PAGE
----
Fish isn't what it used to be. I grew up on the Gulf Coast -- fish country -- where seafood was bountiful. We ate fresh snapper from the bay, king mackeral from the Gulf, flounder, shrimp, oysters, blue crabs, and all kinds of little fish like mullet. Mostly we ate them dredged in cornmeal and fried.
In 1988 I moved back home only to find the world of seafood had changed. Amberjack and grouper, trash fish in my youth, were both now menu favorites, and salmon, tilapia, catfish, orange roughy, and all kinds of new names were the flavor of the day. Not all that easy to find fried flounder or mullet on the menu. In fact, people thought mullet was a hairdo.
Saturday night I went with friends to a new seafood joint on a local tributary named Fish River, and got the fish basket. It was indeed a tasty, fresh-tasting something, and my sister and I were curious. We asked the owner, a personable young man, what we were eating and he said it was basa. Blank looks all around. He went on to explain that basa is a relative of the grouper. Not that we didn't trust him, but we couldn't wait to get home and Google this.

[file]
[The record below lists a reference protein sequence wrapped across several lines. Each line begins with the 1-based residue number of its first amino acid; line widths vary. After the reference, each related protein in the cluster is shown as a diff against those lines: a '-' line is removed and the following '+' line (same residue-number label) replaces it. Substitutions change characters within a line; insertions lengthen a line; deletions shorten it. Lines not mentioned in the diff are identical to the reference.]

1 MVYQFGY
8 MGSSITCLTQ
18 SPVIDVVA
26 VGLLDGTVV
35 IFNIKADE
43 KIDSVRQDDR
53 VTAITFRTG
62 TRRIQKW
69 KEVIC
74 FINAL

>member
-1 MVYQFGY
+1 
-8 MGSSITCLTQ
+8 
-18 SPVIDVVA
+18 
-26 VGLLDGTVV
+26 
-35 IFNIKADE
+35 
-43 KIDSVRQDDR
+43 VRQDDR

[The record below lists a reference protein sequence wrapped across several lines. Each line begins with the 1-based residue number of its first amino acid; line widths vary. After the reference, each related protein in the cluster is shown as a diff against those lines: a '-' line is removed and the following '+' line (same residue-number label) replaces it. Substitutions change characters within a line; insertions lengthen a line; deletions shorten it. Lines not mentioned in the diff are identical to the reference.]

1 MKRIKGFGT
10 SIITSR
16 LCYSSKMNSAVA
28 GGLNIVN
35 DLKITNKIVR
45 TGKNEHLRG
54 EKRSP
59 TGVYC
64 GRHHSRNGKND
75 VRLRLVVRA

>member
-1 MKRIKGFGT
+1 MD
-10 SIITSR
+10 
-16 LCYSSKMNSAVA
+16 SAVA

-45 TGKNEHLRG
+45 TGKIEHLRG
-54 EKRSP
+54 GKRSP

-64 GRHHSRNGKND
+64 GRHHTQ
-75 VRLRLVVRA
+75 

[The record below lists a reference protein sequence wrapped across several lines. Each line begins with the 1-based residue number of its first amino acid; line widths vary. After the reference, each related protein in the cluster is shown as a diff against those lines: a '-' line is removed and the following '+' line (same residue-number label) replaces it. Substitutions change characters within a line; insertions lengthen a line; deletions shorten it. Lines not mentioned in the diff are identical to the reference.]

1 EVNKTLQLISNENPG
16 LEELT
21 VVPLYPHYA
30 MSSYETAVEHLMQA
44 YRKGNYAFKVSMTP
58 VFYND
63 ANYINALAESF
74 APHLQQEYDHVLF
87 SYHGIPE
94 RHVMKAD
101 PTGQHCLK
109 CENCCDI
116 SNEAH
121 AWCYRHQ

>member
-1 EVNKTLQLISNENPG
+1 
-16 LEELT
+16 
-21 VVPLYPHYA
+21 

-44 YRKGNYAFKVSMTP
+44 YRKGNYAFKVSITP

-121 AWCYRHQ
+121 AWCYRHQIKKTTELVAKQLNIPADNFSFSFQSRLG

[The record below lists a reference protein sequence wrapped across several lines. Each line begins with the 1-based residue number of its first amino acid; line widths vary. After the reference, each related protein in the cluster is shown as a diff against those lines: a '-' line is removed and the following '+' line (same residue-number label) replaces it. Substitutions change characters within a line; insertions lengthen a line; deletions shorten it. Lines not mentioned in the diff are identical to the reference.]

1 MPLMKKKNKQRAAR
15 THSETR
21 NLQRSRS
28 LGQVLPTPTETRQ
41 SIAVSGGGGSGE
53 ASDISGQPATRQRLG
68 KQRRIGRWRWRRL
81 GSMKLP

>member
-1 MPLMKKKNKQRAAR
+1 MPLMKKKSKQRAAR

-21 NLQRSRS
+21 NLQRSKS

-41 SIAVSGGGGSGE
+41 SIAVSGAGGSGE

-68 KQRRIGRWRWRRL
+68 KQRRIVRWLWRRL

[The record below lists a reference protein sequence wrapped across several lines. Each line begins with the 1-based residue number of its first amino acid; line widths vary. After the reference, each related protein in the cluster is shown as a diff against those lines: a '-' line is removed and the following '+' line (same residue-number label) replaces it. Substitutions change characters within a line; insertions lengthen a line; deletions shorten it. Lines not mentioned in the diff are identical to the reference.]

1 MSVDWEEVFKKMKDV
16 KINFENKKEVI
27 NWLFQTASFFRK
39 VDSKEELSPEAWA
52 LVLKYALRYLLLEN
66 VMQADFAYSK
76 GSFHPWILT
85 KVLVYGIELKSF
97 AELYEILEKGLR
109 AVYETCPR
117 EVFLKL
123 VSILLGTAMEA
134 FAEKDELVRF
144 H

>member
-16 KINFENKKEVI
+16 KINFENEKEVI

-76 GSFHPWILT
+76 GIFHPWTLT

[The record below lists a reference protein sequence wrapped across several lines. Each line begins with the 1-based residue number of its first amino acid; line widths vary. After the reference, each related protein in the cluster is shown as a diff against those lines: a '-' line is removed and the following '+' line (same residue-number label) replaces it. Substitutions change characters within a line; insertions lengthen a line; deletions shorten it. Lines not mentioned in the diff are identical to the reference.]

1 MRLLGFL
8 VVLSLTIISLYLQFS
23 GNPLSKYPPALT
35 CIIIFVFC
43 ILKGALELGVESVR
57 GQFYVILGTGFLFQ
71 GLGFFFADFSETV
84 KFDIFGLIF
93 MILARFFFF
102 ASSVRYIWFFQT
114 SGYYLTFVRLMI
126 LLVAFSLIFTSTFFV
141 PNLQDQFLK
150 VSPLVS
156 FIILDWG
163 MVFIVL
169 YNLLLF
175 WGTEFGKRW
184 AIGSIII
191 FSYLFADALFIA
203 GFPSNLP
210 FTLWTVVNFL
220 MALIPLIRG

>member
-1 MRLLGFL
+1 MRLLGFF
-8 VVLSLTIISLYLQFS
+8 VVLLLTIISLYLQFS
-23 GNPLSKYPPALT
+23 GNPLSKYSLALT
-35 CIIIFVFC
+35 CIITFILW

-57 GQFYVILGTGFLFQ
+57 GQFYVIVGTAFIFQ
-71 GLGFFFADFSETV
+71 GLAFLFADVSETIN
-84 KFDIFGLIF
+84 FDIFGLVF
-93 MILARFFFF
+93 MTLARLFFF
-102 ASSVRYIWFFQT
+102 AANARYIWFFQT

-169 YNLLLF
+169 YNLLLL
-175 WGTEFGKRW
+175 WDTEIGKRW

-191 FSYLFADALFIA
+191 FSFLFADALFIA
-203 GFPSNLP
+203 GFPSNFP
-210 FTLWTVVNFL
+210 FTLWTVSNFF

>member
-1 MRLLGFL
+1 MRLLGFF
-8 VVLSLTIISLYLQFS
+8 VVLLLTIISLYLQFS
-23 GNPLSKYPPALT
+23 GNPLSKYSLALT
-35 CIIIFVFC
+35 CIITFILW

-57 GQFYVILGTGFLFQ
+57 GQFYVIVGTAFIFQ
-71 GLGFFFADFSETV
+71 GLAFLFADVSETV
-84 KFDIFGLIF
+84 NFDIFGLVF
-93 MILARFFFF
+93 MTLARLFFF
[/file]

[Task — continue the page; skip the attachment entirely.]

Turns out basa is a Vietnamese farm-raised catfish. There is "real" basa and "non-real" basa, that is, other fish sold as basa, so we were left wondering what we had actually been served. It had a nice texture, which would make it unlikely that it was frozen, and a mildly fishy, pleasant taste.
The Internet warns that basa is to be avoided as it is raised in cages and fed human waste -- but the article was published in 2002 so who knows what the story is today.
The fish of our local waters is seldom served today. We are dependent on varieties shipped from all over. The only fish monger selling local flounder and crabs just closed its doors last week. I will miss it.